Date of Award

Spring 1-1-2015

Document Type


Degree Name

Doctor of Philosophy (PhD)


Theatre & Dance

First Advisor

Beth Osnes

Second Advisor

Merrill Lessley

Third Advisor

Amma Ghartey-Tagoe Kootin

Fourth Advisor

Joanne Belknap

Fifth Advisor

Gesel Mason


"Black women playwrights in particular have ensured its [Black culture's] survival through creating performance pieces that reflexively evaluate their life experiences" (Sunni-Ali). This dissertation is an analysis of three, queer, black female playwrights - Mary Powell Burrill, Angelina Weld Grimké and Alice Dunbar Nelson - from the early twentieth century who did just that. I am interested in the reflexive analysis of black life in America that their plays offered their audiences. I am interested in how these plays reached black audiences - their manner of disbursement and performance - in magazine publications such as the National Association for the Advancement of Colored People's The Crisis and Margaret Sanger's The Birth Control Review. I landed firmly with the first, professionally produced, non-musical dramatic piece of black theater created by a black female playwright, Rachel, by Angelina Weld Grimké (Brown-Guillory 5; Perkins 8). In 1919, The Birth Control Review, an "advocacy publication published in the US in the early 20th century by the American Birth Control League" ("The Birth Control Review Archives") published Mary P. Burrill's They That Sit in Darkness, the second subject of this dissertation. The third subject, Mine Eyes Have Seen, by Alice Dunbar-Nelson, was published in the National Association for the Advancement of Colored People's magazine The Crisis, in 1918. An analysis of these three plays revealed early evidence of a queer black feminist theatre aesthetic as an early 20th century foundation of black drama.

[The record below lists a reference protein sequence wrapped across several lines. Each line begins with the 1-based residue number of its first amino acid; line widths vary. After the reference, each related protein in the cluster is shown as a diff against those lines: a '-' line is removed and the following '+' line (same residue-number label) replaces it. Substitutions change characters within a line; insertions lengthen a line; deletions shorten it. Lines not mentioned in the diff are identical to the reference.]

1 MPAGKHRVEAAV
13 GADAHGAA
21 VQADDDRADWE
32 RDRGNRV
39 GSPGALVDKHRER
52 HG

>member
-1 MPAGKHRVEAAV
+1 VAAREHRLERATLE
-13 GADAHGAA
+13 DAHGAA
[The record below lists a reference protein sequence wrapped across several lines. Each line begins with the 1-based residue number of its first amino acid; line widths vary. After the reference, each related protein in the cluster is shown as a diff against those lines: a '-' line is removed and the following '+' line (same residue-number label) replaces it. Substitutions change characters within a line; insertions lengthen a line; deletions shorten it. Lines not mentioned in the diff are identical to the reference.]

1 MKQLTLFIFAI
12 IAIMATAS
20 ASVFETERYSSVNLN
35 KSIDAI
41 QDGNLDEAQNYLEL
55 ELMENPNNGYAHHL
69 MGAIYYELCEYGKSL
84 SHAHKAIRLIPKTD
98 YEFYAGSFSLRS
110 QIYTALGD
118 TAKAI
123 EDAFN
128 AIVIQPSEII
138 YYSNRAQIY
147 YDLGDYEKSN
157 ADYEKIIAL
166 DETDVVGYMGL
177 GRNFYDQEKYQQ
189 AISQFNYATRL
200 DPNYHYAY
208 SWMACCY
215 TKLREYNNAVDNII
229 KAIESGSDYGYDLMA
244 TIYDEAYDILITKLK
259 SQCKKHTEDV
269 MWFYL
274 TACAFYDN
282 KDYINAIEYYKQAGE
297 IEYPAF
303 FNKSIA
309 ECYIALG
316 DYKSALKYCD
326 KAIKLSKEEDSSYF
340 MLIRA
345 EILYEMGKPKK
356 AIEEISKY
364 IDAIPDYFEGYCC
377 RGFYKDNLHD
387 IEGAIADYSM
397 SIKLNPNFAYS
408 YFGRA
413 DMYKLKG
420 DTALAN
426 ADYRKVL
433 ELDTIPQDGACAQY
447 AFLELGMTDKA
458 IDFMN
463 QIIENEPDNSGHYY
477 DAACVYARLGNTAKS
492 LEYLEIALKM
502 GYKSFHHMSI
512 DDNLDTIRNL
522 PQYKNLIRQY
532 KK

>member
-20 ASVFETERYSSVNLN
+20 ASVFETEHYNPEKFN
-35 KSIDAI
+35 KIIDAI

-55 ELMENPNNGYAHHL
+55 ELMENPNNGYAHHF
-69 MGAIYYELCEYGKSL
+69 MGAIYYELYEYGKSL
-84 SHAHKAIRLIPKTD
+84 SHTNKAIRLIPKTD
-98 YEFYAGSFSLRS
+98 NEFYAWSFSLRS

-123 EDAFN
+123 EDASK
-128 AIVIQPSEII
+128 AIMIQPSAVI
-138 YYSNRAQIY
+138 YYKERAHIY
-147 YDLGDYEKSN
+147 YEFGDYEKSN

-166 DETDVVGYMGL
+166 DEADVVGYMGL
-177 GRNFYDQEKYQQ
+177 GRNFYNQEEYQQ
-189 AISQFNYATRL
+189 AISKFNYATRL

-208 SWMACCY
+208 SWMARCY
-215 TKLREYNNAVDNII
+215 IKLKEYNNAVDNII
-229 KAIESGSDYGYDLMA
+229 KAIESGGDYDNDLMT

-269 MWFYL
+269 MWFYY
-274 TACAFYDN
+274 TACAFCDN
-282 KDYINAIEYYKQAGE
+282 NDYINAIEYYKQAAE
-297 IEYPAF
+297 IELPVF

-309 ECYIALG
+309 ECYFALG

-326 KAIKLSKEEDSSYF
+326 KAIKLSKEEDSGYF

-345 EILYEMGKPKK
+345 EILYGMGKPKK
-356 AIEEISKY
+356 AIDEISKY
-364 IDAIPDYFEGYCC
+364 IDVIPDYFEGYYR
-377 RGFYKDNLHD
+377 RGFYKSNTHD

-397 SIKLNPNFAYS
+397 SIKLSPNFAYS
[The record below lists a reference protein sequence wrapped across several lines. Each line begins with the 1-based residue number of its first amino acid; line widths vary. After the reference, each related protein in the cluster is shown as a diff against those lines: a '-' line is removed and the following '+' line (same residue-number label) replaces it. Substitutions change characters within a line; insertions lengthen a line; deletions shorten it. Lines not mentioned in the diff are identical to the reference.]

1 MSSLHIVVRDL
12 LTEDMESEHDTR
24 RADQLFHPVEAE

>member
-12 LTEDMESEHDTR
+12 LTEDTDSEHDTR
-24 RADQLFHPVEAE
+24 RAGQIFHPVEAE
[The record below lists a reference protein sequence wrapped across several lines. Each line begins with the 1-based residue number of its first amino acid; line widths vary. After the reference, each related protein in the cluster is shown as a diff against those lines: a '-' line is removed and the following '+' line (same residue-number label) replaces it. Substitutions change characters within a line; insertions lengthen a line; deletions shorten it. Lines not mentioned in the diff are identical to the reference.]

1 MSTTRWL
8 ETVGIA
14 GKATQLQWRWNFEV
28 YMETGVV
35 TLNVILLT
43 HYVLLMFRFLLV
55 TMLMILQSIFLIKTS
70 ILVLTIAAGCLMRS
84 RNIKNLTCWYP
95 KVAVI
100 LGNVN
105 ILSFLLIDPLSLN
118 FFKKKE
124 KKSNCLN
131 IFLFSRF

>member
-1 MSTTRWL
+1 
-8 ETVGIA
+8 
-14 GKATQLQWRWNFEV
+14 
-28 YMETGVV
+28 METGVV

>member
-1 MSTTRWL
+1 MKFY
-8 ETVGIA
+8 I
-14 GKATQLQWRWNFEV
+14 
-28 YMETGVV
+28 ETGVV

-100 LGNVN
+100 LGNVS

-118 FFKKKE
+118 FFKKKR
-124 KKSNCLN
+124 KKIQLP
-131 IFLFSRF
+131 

Burrill, Grimké and Dunbar-Nelson created a subversive black, queer, feminist theater that created fully fleshed black identities, in particular black female identities, in situations that reflected black existence of the time period. Through their publication in magazines, the work remained mostly within the community and acted as a model for rehearsing black identity in the sacred and safe spaces of the black community.